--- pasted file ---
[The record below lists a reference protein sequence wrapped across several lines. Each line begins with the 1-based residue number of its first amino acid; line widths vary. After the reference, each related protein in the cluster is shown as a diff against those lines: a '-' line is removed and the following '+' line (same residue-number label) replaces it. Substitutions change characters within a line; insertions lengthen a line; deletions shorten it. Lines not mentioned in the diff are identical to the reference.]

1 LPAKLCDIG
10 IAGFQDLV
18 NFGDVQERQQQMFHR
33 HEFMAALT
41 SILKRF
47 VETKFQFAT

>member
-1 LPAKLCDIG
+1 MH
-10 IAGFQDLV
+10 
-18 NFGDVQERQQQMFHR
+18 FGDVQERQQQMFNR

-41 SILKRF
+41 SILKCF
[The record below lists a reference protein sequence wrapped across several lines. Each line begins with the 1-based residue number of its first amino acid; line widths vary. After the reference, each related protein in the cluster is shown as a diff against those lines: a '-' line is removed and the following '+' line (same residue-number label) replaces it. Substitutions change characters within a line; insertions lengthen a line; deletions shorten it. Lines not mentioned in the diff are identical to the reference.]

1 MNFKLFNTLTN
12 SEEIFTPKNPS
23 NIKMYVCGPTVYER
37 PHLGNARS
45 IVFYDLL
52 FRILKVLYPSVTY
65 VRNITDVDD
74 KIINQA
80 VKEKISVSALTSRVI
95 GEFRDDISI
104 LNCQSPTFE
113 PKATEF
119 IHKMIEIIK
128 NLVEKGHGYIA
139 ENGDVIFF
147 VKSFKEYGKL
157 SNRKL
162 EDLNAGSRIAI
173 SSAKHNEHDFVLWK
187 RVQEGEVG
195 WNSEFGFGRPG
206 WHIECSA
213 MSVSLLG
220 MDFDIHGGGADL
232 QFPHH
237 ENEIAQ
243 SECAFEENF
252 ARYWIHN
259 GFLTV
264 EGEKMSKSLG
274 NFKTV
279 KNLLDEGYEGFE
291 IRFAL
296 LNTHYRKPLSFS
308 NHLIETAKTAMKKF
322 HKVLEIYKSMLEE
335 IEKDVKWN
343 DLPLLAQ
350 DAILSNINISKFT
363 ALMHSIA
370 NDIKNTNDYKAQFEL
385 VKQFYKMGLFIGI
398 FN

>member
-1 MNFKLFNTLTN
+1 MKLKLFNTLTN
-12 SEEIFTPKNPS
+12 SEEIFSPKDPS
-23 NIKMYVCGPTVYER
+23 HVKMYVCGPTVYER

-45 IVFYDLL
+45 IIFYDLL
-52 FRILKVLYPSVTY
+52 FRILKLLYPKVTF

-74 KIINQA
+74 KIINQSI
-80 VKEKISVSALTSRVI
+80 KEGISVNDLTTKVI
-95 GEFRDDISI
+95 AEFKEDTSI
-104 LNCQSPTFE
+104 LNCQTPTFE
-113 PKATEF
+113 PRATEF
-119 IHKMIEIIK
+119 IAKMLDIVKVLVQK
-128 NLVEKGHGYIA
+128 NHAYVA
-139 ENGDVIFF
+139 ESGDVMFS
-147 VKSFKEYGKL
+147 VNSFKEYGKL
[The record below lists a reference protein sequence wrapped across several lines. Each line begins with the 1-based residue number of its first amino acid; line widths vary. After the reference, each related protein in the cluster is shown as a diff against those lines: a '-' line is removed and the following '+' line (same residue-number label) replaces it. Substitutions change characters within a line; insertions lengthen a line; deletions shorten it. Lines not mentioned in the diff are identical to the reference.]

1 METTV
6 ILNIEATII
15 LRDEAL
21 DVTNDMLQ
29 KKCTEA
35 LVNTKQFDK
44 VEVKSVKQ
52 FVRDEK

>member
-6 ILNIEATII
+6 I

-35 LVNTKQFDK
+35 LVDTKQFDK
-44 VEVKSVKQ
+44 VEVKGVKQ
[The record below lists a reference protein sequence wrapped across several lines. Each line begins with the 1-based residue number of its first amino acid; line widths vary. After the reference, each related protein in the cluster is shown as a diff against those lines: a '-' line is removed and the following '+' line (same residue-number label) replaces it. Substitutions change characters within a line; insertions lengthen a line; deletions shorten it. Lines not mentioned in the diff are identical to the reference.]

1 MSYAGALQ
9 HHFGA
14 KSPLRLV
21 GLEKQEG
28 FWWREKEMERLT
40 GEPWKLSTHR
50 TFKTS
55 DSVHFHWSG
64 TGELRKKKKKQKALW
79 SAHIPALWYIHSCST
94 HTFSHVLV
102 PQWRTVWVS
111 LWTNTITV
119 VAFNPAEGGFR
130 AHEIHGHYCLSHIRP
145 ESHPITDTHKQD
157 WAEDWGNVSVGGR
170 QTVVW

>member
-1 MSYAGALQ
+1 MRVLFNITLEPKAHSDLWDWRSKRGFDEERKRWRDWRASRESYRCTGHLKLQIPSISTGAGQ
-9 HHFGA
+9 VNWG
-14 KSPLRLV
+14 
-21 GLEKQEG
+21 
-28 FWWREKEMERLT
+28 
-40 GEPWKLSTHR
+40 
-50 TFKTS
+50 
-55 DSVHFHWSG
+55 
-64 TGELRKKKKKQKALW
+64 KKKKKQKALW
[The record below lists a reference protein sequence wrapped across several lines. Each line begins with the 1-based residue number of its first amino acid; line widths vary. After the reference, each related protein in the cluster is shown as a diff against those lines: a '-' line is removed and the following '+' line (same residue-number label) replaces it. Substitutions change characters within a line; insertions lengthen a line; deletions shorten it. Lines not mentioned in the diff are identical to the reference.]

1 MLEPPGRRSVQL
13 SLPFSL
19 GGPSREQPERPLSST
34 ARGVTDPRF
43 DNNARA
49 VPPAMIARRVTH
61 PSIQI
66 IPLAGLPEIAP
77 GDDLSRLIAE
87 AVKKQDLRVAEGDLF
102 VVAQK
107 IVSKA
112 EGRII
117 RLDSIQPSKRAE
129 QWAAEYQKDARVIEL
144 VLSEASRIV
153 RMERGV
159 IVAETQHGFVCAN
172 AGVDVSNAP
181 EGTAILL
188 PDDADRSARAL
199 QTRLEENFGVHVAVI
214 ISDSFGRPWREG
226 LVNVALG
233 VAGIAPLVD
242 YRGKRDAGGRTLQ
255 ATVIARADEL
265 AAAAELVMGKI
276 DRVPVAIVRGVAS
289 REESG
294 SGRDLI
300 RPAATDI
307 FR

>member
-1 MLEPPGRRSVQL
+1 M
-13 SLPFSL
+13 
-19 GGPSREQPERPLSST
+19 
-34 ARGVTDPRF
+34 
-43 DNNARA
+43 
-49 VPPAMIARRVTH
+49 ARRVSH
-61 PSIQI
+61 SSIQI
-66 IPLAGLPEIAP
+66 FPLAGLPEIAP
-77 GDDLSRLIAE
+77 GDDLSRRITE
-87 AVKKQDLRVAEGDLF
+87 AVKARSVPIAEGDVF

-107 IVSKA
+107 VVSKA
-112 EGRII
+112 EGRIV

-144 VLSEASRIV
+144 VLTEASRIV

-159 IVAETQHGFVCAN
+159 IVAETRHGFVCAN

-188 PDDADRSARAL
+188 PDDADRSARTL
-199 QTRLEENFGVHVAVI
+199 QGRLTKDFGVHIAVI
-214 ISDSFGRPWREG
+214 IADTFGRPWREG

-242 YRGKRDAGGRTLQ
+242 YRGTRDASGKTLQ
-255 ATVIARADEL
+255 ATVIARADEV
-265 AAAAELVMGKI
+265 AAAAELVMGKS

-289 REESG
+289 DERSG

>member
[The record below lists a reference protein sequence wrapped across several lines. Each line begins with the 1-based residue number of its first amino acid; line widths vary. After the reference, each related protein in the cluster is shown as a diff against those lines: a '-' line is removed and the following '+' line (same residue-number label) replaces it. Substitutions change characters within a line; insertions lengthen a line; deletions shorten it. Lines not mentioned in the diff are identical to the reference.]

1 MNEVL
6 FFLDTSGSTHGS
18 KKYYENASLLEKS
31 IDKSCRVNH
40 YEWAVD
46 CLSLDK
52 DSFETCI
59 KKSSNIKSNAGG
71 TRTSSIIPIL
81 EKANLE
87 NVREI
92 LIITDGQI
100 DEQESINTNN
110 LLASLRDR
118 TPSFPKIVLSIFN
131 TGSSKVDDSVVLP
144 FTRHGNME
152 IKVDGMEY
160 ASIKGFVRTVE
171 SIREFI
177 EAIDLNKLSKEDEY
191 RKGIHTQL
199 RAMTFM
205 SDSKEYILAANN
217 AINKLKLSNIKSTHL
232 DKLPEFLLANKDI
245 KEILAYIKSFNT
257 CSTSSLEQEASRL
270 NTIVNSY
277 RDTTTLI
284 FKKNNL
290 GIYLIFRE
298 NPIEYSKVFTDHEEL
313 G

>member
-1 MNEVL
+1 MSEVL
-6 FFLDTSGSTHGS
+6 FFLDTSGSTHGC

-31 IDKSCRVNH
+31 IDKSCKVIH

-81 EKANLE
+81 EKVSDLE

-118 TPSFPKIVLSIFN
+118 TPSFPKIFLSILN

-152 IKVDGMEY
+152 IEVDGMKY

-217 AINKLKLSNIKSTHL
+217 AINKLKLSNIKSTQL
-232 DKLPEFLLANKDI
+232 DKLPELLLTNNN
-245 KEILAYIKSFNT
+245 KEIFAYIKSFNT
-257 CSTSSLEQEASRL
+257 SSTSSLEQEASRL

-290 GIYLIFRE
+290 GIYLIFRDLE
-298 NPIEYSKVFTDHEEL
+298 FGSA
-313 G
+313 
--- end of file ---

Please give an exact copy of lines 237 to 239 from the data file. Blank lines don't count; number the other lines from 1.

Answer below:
118 TPSFPKIVLSIFN
131 TGSSKVDDSVVLP
144 FTRHGNME